by Patrick Meitin
Concentrate on these hotspots for the best early-season action.
Early archery seasons are a great time to tag a trophy whitetail in most western habitats, as well as a rare opportunity to collect a velvet-antlered buck. Some bowhunters stalk their whitetail during these waning days of summer, setting up ambushes as deer travel to and fro, watching perspective bucks bed to stalk thick cover or still-hunting breezy ridgelines as warm temperatures encourage deer to hold as tight as scattered quail. But it’s also safe to say sitting tree-stands remains a mainstay in this business, most especially for bowhunters seeking up-close-and-personal encounters with trophy bucks. This applies whether addressing woodland or farm-land “Virginia” whitetail species or the desert Coues subspecies. During classic rut dates most think of when dealing with whitetails with archery gear this can mean anything from staking out obvious funnels, hanging out near concentrations of does or guarding scrapes or rub-lines. During early season finding success more often boils down to concentrating on specific focal points providing food, water or nutrients.
Whitetail bucks have but one mission during the months leading into fall; arriving for the rut as fit as possible. Fit bucks attract more attention from does, win battles against rival bucks and come out the other end with enough reserves to face harsh winters. Staying fat and sassy means concentrating almost wholly on groceries, staying well hydrated, and taking in important vitamins and minerals. In many areas food and water come naturally or at least in man-made forms not specifically intended to benefit deer. Nutrients/minerals are normally an introduced focal point, but no less important to your early-season strategy (at least where legal; more in a bit). All can become highly important to your early-season approach.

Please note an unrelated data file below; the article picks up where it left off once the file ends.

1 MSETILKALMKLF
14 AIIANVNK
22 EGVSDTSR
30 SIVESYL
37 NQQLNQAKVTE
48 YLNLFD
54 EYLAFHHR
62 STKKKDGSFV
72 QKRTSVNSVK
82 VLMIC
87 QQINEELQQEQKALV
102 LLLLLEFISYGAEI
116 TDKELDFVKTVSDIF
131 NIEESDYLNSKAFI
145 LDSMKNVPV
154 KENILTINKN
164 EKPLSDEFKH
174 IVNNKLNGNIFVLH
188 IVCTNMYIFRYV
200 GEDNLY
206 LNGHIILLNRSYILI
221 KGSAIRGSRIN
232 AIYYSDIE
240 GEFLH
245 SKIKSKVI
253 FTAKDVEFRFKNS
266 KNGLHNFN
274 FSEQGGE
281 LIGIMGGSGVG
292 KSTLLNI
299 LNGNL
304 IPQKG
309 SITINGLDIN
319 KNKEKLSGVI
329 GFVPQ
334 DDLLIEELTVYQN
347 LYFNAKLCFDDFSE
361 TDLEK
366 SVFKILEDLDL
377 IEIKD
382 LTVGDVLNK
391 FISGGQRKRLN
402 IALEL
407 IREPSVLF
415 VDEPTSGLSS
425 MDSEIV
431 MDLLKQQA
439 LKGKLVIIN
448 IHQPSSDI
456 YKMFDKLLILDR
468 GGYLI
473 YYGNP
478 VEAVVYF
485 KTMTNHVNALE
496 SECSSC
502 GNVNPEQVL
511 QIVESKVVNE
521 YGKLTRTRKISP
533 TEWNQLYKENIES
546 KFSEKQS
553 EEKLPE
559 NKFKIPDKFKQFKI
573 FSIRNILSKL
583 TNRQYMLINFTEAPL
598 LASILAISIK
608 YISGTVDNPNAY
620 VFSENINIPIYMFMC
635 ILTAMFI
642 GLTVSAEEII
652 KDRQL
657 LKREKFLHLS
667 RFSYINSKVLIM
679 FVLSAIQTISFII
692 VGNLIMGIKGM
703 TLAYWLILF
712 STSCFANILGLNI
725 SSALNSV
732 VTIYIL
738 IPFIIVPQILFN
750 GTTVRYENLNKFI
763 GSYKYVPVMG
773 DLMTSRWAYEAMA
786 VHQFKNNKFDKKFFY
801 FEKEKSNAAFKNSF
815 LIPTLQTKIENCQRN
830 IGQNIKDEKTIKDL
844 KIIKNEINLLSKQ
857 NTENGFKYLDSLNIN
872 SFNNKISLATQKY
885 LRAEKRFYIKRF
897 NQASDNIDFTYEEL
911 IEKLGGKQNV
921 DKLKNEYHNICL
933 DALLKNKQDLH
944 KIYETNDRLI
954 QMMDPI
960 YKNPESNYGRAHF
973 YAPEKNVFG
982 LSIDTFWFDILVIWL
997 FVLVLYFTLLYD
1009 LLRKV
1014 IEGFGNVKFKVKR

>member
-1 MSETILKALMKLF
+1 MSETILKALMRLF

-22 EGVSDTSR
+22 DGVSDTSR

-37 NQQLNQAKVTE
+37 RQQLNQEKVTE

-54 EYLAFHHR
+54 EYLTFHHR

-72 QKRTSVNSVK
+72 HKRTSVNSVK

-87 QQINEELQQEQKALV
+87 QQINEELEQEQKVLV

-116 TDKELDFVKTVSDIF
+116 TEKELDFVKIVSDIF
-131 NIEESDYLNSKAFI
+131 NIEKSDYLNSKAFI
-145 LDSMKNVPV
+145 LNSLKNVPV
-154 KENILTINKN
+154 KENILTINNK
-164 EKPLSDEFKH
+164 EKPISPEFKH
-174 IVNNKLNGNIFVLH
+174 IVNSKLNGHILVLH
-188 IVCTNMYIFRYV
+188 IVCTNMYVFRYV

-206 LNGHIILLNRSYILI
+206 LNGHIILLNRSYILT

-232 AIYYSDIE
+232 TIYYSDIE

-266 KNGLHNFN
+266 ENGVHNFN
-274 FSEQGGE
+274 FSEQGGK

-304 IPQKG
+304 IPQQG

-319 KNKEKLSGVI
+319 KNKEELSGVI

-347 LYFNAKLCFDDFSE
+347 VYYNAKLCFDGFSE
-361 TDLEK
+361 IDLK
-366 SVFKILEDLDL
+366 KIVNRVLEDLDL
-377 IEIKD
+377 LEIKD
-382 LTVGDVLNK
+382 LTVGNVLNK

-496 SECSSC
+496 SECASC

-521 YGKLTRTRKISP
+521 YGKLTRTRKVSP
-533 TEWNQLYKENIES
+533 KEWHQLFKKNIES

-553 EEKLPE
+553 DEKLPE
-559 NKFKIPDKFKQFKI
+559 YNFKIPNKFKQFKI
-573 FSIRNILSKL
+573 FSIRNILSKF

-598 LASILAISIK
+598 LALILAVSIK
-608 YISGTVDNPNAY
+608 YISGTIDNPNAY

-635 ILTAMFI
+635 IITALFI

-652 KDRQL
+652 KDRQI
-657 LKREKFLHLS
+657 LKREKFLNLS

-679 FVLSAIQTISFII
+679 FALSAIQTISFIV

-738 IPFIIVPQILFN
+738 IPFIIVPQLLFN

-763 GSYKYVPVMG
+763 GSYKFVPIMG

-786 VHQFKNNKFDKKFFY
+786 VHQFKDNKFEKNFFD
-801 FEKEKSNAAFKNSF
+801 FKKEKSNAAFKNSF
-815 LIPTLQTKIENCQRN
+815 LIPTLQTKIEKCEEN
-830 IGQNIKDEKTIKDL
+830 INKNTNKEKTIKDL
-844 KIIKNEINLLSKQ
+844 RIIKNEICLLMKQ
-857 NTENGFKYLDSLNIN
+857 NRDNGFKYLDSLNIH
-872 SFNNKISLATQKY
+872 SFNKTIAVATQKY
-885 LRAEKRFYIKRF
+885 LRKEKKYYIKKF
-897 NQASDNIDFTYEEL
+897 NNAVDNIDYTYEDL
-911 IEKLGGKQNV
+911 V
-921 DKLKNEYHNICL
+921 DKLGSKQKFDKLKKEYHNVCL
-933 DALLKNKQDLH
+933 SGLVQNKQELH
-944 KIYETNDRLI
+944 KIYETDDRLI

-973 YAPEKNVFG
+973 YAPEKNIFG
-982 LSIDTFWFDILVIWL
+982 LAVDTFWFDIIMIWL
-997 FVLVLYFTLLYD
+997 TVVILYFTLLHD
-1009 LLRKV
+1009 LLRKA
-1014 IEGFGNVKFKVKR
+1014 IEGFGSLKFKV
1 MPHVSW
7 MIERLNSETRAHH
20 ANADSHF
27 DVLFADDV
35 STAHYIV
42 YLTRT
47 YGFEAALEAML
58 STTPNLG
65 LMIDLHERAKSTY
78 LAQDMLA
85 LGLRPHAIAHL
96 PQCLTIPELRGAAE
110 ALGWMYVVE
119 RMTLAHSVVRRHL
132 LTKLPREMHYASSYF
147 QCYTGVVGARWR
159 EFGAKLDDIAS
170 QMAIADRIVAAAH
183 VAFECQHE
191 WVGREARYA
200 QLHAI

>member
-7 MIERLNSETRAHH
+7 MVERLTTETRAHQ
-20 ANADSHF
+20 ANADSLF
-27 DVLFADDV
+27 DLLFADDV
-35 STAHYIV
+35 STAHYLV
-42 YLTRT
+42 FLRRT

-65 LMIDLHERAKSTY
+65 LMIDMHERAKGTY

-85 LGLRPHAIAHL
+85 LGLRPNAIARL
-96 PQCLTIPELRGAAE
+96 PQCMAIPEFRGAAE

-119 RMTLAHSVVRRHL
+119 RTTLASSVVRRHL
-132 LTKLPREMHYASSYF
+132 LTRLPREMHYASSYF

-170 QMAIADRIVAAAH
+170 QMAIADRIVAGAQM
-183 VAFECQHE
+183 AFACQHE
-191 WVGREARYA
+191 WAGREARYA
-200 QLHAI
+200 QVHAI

Keeping a whitetail’s belly full means different things in different habitats. This can be a hit-and-miss proposition from the standpoint of bowhunters looking for specific focal points to hang a stand near (say, a mountainside of Coues whitetail’s favorite mountain mahogany), or quite obvious (like an Inland Northwest oat field). Still, bowhunters should always be on the lookout for concentrated foodstuffs in high demand due to sweet-tooth craving or high carbohydrate content. The former might include prickly-pear fruit in desert settings or an isolated apple tree in the Northwest. The latter could include a tight clump of acorn-bearing live oaks in Texas or blue oaks in New Mexico/Arizona, soybean field corner in Kansas or garbanzo-bean field in Idaho or Washington.
On a more proactive level, food plots started in spring or early summer really pay off during late-summer early seasons. This can range from involved, ATV- or tractor-disked and planted plots to smaller no-till “Throw-And-Grow” or “Shot-Plots” (two trade names, by the way). Here in North Idaho I do a little of both, using a large, three-point-hitch tiller to create bigger plots on old logging skids on our property before applying fertilizer and lime to grow crops such as rape, forage oats, turnips and clover; or trekking into small benches or saddles in adjoining big woods to rake out ½-acre plots before sprinkling no-till seed products and allowing Mother Nature to take it from there. Both attract plenty of deer, though admittedly the cultivated plots consistently produce better crops and garner more attention.
One option often ignored by land managers is planting mast trees for long term deer attraction. Some species take longer to mature than others (some hybrid fruit, chestnut and oak trees begin producing in as little as four years), and certain species do better in certain climates than others (chestnuts doing better in warmer environments, for instance, apples well adapted to colder conditions). One of the best sources for healthy, vigorous, fast-maturing hybrid fruit and mast trees is Mossy Oak’s Nativ Nurseries (662-494-4326; www.nativnurseries.com).
Whitetail must eat well to remain in top health, but they must drink at least once a day to simply survive. No combination of factors is more important to survival than basic hydration. During hot early seasons, in the right environments, this makes water a highly-important focal point for bowhunting success. I only add “in the right environment” because there are certainly areas where there are too many options for watering whitetail. This isn’t to say water is any less important to deer, it’s just tougher to pin down a single place where more deer than not take their daily drink. Using my own backyard as an example again, North Idaho is pretty well watered. From springs to stock ponds to creeks and rivers, a deer doesn’t have to travel far in any direction to locate water. Still, I find on certain farms or patches of timberland, a single spring or pond seems to attract most of the attention from area deer. This is a matter of security (not ringed too tightly with brush to invite ambush from predators), ready access (gentle access slopes), palatability (say, lack of cow flop pollution) and close proximity to nearby food.